Moving To Azure Automation

3 minute read

Description:

Instead of using Jenkins, we wanted to test with Azure Automation instead. The way it works is that your ‘jenkins master’ is now becomes an automation account in Azure, and ‘jenkins nodes’ become ‘hybrid workers’.

To Resolve:

  1. Inside Azure, create at least a ‘/28’ subnet (11 IPs) and create an ‘Automation Account’ and a ‘Log Analytics Workspace’
    • It is very important that when you setup the Automation account, you setup a runas account in the window when it asks you. What Azure will do is create an app inside your Resource Group and generate a certificate that you will use in a later step. When repeating this post for a test automation account I skipped this step and got stuck until I went back and did this!
  2. On-prem, deploy a WS2019 and run:

    • First, turn off ‘IE Enhanced Security’

    • Open PS as administrator and run the template here:

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    Install-Script -Name New-OnPremiseHybridWorker 
    
    New-OnPremiseHybridWorker.ps1 -AutomationAccountName "automation" -AAResourceGroupName "myAutomationRG"`
    -OMSResourceGroupName "myAutomationRG" -HybridGroupName "automation-workers" `
    -SubscriptionID "697e3b15-da99" -WorkspaceName "automation-logs"
    
    # It ends by dumping you to 'C:\Program Files\Microsoft Monitoring Agent\Agent\AzureAutomation\7.3.702.0\HybridRegistration>'
    
  3. Created credential under the automation account called ‘domain\svc_jenkins’ from before.

    • Open the Automation account in the Azure portal => Select the Hybrid Worker Groups tile, and then select the group => Select All settings, followed by Hybrid worker group settings. => Change the value of Run As from Default to Custom. => Select the credential and click Save.
  4. Following the guide, it says that if you are running workers as a domain user, you have to import a cert on the worker. Seems pretty easy, I created a ps1 file locally and pasted in content from the article and saved as Export-RunAsCertificateToHybridWorker.ps1. I changed the password (on line 33) to a password that I knew. From there I uploaded to the automation account and ran it. It failed during the run, but I was able to see the .pfx file from the logs saying it was in %APPDATA%.

    • So I went to the machine and double clicked the pfx so it would import. I chose ‘local machine’ and typed in the password and it worked.
  5. Now I created a new runbook called ‘test’ and pasted in:

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    write-output "starting test"
    write-output (cmd /c whoami)
    
    new-item -itemtype file -path c:\script -name myfile.txt -value "hello world"
    
    add-content -path c:\scripts\myfile.txt -value (cmd /c whoami)
    
    $dll = "c:\scripts\rsc\WinSCPnet.dll"
    If ( -not ( Test-Path $dll ))
    {
    Write-Error "Unable to find WinSCP dll, exiting"
    Exit 1
    }
    
    New-PSDrive -Name T -PSProvider FileSystem -Root "\\server.domain.com\serviceAccount"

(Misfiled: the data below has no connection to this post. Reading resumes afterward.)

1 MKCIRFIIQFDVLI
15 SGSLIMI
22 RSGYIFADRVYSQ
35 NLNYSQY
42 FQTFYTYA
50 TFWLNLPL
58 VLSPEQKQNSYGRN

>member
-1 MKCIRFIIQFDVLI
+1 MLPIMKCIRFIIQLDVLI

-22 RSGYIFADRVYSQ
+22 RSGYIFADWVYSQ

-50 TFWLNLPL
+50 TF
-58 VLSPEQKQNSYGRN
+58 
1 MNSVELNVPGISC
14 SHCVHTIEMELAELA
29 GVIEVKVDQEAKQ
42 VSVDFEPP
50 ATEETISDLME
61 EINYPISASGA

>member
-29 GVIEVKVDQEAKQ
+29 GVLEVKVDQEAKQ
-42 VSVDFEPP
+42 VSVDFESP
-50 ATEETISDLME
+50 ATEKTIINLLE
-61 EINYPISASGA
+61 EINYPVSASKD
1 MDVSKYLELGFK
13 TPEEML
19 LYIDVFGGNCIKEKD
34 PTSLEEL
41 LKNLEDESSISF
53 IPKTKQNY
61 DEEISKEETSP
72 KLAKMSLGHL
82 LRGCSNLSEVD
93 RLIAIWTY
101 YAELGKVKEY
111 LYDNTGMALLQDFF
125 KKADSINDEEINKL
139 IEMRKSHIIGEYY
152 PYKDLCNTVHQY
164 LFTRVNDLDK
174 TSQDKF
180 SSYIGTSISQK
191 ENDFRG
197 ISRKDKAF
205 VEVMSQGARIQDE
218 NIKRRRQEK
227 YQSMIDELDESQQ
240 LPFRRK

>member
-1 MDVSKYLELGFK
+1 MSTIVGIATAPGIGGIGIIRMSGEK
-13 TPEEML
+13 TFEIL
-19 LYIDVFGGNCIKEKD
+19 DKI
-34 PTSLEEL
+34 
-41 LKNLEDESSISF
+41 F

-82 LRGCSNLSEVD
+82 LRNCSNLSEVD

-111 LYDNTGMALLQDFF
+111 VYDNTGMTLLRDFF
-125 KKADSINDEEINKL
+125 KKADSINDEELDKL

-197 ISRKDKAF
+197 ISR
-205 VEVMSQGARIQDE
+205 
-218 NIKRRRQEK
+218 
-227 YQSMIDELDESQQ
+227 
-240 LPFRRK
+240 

New-Item -Path "t:" -Name "azure-dir" -ItemType Directory
    New-Item -Path "t:\azure-dir" -Name "something.txt" -ItemType File
    Remove-PSDrive -Name T
    
    
    • Obviously, I made sure that c:\scripts\rsc\WinSCPnet.dll existed prior and that a share was created with share permissions and NTFS permissions to allow domain.com\svc_jenkins to be able to access it.

    • Test was successful!

  6. Next, I made sure the service account user was able to create resources in that specific resource group:

    • Since we use AD sync, I just selected the user principle on the ‘Azure Subscriptions’ pane and added the account as a ‘contributor’
  7. Next, I had that same account as a user on our company Github. From within Github, I created a repo called azure-automation and gave that service account Contributor access. I then created a PAT (Personal Access token).

    • Personal Access Token rights = repo all the boxes and admin:repo_hook

    • Following the guide, I connected Github to the Automation account using cloud shell in the portal and running (because the portal wouldn’t show any repos):

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    $s = ConvertTo-SecureString "5832personalAccessToken5a1ffc5f23ab9c981" -AsPlainText -Force
    New-AzAutomationSourceControl -Name "azure-github" -RepoUrl "https://github.com/mycompany/azure-automation.git" -SourceType GitHub -FolderPath "/runbooks" -Branch master -AccessToken $s -ResourceGroupName "myRG" -AutomationAccountName "automation"
    
  8. Now add the repo to my machine and create a similar test script and watch it automatically sync and publish (as long as you chose those options under Automation Account => Source Control => AutoSync = True / Publish Runbook = True.

  9. If you want to forward your logs, you will have to enable MS Insights at the subscription level and then run from cloudshell:
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   Get-AzResource -ResourceType "Microsoft.OperationalInsights/workspaces"
   # copy output from previous command
   $l = '/subscriptions/longpath/log-analytics'
   Get-AzResource -ResourceType "Microsoft.Automation/automationAccounts"
   # copy output from previous command
   $a = '/subscriptions/longpath/automation'
   Set-AzDiagnosticSetting -ResourceId $a -WorkspaceId $l -Enabled 1

   # Verify
   Get-AzDiagnosticSetting -ResourceId $automationAccountId
  1. I have another post on this if you want to continue reading.

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